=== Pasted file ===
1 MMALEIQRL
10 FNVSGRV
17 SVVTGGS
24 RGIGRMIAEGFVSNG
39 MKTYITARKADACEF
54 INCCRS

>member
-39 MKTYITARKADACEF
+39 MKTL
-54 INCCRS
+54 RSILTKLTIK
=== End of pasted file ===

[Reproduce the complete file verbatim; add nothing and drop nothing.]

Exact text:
1 MMALEIQRL
10 FNVSGRV
17 SVVTGGS
24 RGIGRMIAEGFVSNG
39 MKTYITARKADACEF
54 INCCRS

>member
-39 MKTYITARKADACEF
+39 MKTL
-54 INCCRS
+54 RSILTKLTIK